`labbe.Rd`

Function to create L'Abbé plots for objects of class `"rma"`

.

```
labbe(x, ...)
# S3 method for rma
labbe(x, xlim, ylim, lim, xlab, ylab, flip=FALSE,
ci=FALSE, pi=FALSE, grid=FALSE, legend=FALSE,
add=x$add, to=x$to, transf, targs,
pch=21, psize, plim=c(0.5,3.5),
col, bg, lty, ...)
```

- x
an object of class

`"rma"`

.- xlim
x-axis limits. If unspecified, the function sets the x-axis limits to some sensible values.

- ylim
y-axis limits. If unspecified, the function sets the y-axis limits to some sensible values.

- lim
axis limits. If specified, this is used for both

`xlim`

and`ylim`

.- xlab
title for the x-axis. If unspecified, the function sets an appropriate axis title.

- ylab
title for the y-axis. If unspecified, the function sets an appropriate axis title.

- flip
logical to specify whether the groups to plot on the x- and y-axis should be flipped (the default is

`FALSE`

).- ci
logical to specify whether the confidence interval region should be shown in the plot (the default is

`FALSE`

). Can also be a color name.- pi
logical to specify whether the prediction interval region should be shown in the plot (the default is

`FALSE`

). Can also be a color name.- grid
logical to specify whether a grid should be added to the plot (the default is

`FALSE`

). Can also be a color name.- legend
logical to specify whether a legend should be added to the plot (the default is

`FALSE`

). Can also be a keyword to specify the position of the legend (see`legend`

).- add
See the documentation of the

`escalc`

function for more details.- to
See the documentation of the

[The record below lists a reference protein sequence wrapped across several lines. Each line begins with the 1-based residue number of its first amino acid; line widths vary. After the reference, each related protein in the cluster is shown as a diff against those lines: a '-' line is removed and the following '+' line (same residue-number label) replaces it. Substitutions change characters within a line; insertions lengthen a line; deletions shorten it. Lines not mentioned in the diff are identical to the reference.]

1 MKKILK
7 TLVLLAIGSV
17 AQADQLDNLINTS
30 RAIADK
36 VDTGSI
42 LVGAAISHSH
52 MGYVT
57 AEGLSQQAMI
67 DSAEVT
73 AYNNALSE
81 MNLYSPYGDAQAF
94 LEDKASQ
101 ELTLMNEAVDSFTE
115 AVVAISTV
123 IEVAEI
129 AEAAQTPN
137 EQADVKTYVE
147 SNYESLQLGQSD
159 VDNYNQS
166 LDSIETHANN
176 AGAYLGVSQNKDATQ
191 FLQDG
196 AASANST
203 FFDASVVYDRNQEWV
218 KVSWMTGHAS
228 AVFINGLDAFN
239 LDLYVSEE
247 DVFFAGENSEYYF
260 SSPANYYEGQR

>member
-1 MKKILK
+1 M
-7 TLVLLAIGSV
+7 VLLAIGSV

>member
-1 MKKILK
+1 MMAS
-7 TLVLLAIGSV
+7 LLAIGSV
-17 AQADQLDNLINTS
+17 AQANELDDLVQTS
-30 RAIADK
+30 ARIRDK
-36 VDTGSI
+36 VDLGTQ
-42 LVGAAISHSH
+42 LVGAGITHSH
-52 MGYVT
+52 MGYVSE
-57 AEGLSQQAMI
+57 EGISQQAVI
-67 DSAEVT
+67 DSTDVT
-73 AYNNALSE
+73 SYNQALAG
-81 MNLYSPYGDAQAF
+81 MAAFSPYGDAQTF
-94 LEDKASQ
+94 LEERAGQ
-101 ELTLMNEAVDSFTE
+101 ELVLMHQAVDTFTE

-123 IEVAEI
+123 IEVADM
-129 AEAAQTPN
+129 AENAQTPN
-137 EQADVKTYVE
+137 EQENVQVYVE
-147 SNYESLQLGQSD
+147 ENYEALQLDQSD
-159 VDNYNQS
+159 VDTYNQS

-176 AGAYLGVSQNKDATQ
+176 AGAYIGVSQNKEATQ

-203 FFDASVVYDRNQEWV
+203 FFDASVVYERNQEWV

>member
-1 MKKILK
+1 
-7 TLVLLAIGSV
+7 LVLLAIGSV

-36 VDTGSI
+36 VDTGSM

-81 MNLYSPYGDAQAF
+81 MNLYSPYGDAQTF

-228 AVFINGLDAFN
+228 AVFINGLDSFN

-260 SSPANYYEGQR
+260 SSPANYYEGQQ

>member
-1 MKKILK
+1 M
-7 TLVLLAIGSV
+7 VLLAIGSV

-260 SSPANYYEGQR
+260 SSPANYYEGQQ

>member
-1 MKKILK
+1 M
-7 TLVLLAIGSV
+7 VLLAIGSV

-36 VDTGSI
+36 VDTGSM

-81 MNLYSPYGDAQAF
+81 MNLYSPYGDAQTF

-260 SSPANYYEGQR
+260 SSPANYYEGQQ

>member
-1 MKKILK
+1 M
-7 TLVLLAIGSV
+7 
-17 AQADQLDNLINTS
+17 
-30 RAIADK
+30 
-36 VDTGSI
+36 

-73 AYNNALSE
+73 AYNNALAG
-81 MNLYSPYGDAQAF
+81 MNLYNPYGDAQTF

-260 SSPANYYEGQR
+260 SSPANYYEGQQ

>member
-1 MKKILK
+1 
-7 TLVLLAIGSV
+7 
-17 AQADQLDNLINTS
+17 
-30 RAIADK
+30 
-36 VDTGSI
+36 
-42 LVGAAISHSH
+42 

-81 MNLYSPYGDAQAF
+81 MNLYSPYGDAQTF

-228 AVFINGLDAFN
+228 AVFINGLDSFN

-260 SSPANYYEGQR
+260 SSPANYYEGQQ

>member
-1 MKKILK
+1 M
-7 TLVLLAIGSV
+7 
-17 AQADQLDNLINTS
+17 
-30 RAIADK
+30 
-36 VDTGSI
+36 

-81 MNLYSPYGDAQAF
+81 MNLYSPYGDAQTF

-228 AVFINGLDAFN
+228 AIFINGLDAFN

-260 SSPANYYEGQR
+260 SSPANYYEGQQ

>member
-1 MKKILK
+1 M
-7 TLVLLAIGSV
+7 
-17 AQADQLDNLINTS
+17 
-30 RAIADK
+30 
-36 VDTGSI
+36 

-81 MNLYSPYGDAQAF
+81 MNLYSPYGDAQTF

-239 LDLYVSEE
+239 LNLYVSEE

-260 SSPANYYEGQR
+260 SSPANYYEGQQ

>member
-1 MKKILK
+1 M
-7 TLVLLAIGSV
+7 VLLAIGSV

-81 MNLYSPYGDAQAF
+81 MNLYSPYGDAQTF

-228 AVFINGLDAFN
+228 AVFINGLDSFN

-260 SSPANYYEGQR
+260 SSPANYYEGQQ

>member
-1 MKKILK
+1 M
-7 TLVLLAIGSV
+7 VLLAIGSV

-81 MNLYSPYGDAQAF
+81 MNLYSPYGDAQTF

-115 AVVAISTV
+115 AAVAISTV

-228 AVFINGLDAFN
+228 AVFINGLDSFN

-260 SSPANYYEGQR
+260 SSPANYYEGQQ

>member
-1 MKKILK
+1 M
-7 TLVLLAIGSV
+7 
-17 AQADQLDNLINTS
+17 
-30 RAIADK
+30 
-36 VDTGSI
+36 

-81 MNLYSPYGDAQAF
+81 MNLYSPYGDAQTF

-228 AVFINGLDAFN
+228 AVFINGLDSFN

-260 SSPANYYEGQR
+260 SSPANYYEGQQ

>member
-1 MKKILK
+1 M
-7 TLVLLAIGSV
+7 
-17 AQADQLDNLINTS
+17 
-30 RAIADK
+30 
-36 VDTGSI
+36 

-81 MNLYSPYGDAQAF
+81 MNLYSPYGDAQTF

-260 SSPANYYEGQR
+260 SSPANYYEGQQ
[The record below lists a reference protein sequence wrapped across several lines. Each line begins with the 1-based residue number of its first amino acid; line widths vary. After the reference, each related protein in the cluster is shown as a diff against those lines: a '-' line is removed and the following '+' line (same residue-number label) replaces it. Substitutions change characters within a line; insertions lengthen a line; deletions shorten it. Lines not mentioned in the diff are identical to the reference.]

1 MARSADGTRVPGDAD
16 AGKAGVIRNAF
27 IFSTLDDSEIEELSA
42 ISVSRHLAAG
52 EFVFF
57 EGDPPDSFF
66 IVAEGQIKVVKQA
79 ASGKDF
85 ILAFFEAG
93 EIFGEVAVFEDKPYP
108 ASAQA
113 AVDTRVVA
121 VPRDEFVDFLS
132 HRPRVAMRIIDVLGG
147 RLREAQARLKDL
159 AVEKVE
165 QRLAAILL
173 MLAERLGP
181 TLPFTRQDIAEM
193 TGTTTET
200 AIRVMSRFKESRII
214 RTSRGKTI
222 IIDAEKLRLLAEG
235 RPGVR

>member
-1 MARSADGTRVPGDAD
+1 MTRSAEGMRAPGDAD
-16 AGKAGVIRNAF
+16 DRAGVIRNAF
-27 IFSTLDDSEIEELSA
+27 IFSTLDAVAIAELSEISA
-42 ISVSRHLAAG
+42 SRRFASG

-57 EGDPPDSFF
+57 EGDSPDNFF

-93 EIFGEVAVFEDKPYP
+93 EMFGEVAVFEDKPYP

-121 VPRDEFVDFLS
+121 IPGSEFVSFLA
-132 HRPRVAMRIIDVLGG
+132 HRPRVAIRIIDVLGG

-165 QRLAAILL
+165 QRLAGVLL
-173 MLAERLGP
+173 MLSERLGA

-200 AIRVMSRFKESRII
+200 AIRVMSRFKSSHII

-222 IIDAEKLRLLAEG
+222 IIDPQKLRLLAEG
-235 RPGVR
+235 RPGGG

`escalc`

function for more details.- transf
optional argument to specify a function to transform the outcomes (e.g.,

`transf=exp`

; see also transf). If unspecified, no transformation is used.- targs
optional arguments needed by the function specified under

`transf`

.- pch
plotting symbol to use for the outcomes. By default, an open circle is used. Can also be a vector of values. See

`points`

for other options.- psize
optional numeric vector to specify the point sizes for the outcomes. If unspecified, the point sizes are a function of the precision of the outcomes. Can also be a vector of values.

- plim
numeric vector of length 2 to scale the point sizes (ignored when

`psize`

is specified). See ‘Details’.- col
optional character string to specify the (border) color of the points. Can also be a vector.

- bg
optional character string to specify the background color of open plot symbols. Can also be a vector. Set to

`NA`

to make the plotting symbols transparent.- lty
optional character vector to specify the line type for the diagonal reference line of no effect and the line that indicates the estimated effect based on the fitted model. If unspecified, the function sets this to

`c("solid","dashed")`

by default (use`"blank"`

to suppress a line).- ...
other arguments.

The model specified via `x`

must be a model without moderators (i.e., either an equal- or a random-effects model) fitted with either the `rma.uni`

, `rma.mh`

, `rma.peto`

, or `rma.glmm`

functions. Moreover, the model must have been fitted with `measure`

set equal to `"RD"`

(for risk differences), `"RR"`

(for risk ratios), `"OR"`

(for odds ratios), `"AS"`

(for arcsine square root transformed risk differences), `"IRR"`

(for incidence rate ratios), `"IRD"`

(for incidence rate differences), or `"IRSD"`

(for square root transformed incidence rate differences).

The function calculates the arm-level outcomes for the two groups (e.g., treatment and control) and plots them against each other. In particular, the function plots the raw proportions of the two groups against each other when analyzing risk differences, the log of the proportions when analyzing (log) risk ratios, the log odds when analyzing (log) odds ratios, the arcsine square root transformed proportions when analyzing arcsine square root transformed risk differences, the raw incidence rates when analyzing incidence rate differences, the log of the incidence rates when analyzing (log) incidence rate ratios, and the square root transformed incidence rates when analyzing square root transformed incidence rate differences. The `transf`

argument can be used to transform these values (e.g., `transf=exp`